Gloucester Road, Tube Station

Gloucester Road Station by Jeff MorleyRainbow / Arc-en-ciel /Arcobaleno /レインボー /Regenbogen / Радуга : FOSTERGINGER @ Pinterest

The image above was taken from Pinterest, and was photographed by Jeff Morley.
I decided to look at Gloucester Road Tube station as it was one of the examples given to us by Pip. I was unaware of the arches they have and they often commission artists to produce art work, so it livens up the tube station and there is something to look at.

The image above is different to other art works that have been produced for the arches over the years. I then decided to look online and see an ‘About’ section on the Transport For London, where it gives specific information about the history and the general public are scene now.

It was interesting to find out that London Underground has been one of London’s most consistent and pioneering public sector patrons of the arts due to a commitment to the arts and excellence in design led by Frank Pick, Managing Director in the early 20th Century. Numerous artists, designers and craftspeople have been in every aspect of its architecture, poster design, train livery and upholstery as well as its site specific art commissions in stations.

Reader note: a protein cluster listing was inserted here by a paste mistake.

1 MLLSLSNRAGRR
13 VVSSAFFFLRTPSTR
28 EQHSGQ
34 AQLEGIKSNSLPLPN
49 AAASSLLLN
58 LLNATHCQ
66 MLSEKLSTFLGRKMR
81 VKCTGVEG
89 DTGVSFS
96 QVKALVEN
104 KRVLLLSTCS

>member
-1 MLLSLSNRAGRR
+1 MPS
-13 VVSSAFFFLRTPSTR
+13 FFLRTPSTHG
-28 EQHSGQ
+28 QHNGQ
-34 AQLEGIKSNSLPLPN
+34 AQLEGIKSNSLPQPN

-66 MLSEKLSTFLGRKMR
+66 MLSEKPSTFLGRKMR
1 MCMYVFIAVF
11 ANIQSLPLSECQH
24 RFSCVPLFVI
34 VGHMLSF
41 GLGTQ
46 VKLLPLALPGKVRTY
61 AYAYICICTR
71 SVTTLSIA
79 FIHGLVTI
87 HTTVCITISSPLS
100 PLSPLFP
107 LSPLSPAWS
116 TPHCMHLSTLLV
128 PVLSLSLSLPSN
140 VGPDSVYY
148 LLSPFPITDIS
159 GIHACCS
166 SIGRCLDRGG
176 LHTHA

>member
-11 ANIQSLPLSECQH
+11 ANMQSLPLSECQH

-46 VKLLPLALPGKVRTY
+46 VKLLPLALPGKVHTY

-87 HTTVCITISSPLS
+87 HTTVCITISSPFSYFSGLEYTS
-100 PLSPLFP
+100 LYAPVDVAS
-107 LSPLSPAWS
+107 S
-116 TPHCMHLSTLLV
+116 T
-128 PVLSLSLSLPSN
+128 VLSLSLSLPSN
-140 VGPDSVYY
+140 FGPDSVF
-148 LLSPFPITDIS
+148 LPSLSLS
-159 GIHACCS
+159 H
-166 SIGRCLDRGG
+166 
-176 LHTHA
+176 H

Art On The Underground…

Their aim is to present contemporary art for their unique audience, which is ther customers, staff, and diverse communities of London.  I think this is a really impressive outlook to have as there are a lot of diverse and cultural people in London, and also very unique individuals that express themselves through art, so with having it in the community it is like a sense of bringing people together.

The public art is there for a severe purpose, to engage audiences, ‘re-imagining spaces’, and ‘changing the way we experience the city’. The projects built on London Underground are often temporary projects, along with permanent with a diverse programme.

Champion contemporary art in London – reflecting the global city with a global audience – working with artists from around the world; from those with an established reputation to those at the beginning of promising careers.

London Underground established Art on the Underground in 2000 initially under the title Platform for Art, with the purpose of producing and presenting new artworks that enrich the journeys of millions on the Tube every day.